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The following is an edited transcript of this episode of Humans Outside.
I’ve long been kind of obsessed with the idea of time management for the sake of productivity. But it wasn’t until I started trying to find ways to spend time outside every day — that at least 20 consecutive minutes I talk about so often – that I started to think about it in terms of finding ways to hammer my time into submission so I could find time to do something simply because it makes me happy.
We don’t need a ton of studies to confirm that spending time outside makes us happy, by the way. We know that intuitively. It’s convenient though, that there ARE studies that say that. And talking about that with happiness expert and UCLA professor Dr. Cassie Holmes got me thinking recently about combining my search to spend more time outside with my hunt to spend more time doing things that make me happy for no other reason than joy itself is pretty great.
Now, first of all lets talk a little bit about Cassie. Her new book, Happier Hour, is a fabulous guide book with steps, lessons and helpful exercises to not just learn how to have more time to do things that make you happy, but how to find joy in the things you have to do whether they make you happy or not.
And better yet, you can hear her talk about all of this on Humans Outside as part of Season 6. You can find a link to her episode in the show notes for this episode, or go to Humans Outside Season 6 where you’ll find her as the first episode or, if you prefer to track episodes in their big numbers, as episode 233.
One of the things Cassie has found through working with her students as a part of her wildly popular UCLA course is that doing pretty much any activity outside instead of inside increases the joy people find through it. For example, running on a treadmill vs. running outside has markedly different happiness levels.
That got me thinking about all the things I do that I enjoy more when they’re outside — or ways I could convert inside things into outside things. For example, what if instead of taking a break from work and spiraling into mindless Facebook scrolling, I took the dogs on even a 10 minute walk. I guarantee I blow at least 10 minutes if not more wandering into social media. Would taking a walk make me feel better than that does? Would getting outside have a bigger bang for the time buck?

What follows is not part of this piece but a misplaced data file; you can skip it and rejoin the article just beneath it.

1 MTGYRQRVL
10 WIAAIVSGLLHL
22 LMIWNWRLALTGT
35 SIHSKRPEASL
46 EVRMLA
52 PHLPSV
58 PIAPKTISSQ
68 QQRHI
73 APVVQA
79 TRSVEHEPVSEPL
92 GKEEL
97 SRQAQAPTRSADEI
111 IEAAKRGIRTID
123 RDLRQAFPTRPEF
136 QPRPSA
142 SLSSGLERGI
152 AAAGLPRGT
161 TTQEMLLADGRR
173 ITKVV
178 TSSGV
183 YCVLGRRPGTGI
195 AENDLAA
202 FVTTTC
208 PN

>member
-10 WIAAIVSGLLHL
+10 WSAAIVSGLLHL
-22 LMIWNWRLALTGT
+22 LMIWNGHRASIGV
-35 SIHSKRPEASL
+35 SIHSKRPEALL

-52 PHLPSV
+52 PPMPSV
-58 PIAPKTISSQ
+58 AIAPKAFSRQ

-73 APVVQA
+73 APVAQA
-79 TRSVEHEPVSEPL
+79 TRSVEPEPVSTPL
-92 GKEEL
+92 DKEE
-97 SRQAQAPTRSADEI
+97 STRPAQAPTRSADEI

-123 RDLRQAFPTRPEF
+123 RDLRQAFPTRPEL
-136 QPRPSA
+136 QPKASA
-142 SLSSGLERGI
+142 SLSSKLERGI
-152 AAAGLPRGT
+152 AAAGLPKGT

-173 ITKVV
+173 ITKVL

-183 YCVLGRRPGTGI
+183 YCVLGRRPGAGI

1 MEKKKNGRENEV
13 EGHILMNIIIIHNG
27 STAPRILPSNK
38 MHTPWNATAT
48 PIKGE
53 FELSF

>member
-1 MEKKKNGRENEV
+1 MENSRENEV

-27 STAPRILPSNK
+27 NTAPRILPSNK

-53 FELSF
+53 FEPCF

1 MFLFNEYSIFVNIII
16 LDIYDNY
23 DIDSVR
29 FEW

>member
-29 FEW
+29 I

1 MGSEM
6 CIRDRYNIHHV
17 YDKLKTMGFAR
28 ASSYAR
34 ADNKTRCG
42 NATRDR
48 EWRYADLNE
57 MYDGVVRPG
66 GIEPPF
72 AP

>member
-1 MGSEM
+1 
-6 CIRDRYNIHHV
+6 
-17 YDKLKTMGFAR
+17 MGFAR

That’s just one tiny example, but I’m betting if I pause to reframe I find more. So much of what I muddle through for building more nature time into my life comes down to intentionality, and that’s the name of the game here, too. Because reframing and doing things a little differently takes paying attention to what I’m doing and how I’m doing it. What would happen if I paused to question things? What would I do differently?
This past week this intentionality resulted in one mid-day short walk – truly just 10 minutes — and taking a half day off work for a big adventure. I had a hike planned with some people visiting from out of town, and they canceled. When that happened I immediately slid that time back into normal desk hours. But then I realized, hey, I already have this time set aside to spend the day outside. Why not go with that? And so I did.
The result was an epic almost 6 hour adventure with my husband up a major mountain peak I can see from all over town, Matanuska Peak and a very memorable afternoon. It’s crazy to think that I almost spent that sitting in front of a computer.
You can see a photo from that adventure on Humans Outside on Facebook and Instagram, and please share your outside time, too with #humansoutside365. Until next time, we’ll see you out there.